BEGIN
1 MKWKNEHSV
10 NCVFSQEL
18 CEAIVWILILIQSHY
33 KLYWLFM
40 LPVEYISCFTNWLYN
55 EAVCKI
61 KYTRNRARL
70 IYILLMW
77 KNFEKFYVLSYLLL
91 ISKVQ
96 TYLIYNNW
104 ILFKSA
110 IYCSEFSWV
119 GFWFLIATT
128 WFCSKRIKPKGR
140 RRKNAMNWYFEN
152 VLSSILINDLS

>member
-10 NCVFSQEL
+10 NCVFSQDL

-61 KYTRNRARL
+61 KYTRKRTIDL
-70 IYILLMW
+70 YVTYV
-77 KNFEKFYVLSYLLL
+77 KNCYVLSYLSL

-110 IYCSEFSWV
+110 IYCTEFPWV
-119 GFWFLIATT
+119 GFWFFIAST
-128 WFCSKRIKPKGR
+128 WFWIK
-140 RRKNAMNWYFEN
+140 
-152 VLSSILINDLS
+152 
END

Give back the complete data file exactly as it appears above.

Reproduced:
1 MKWKNEHSV
10 NCVFSQEL
18 CEAIVWILILIQSHY
33 KLYWLFM
40 LPVEYISCFTNWLYN
55 EAVCKI
61 KYTRNRARL
70 IYILLMW
77 KNFEKFYVLSYLLL
91 ISKVQ
96 TYLIYNNW
104 ILFKSA
110 IYCSEFSWV
119 GFWFLIATT
128 WFCSKRIKPKGR
140 RRKNAMNWYFEN
152 VLSSILINDLS

>member
-10 NCVFSQEL
+10 NCVFSQDL

-61 KYTRNRARL
+61 KYTRKRTIDL
-70 IYILLMW
+70 YVTYV
-77 KNFEKFYVLSYLLL
+77 KNCYVLSYLSL

-110 IYCSEFSWV
+110 IYCTEFPWV
-119 GFWFLIATT
+119 GFWFFIAST
-128 WFCSKRIKPKGR
+128 WFWIK
-140 RRKNAMNWYFEN
+140 
-152 VLSSILINDLS
+152 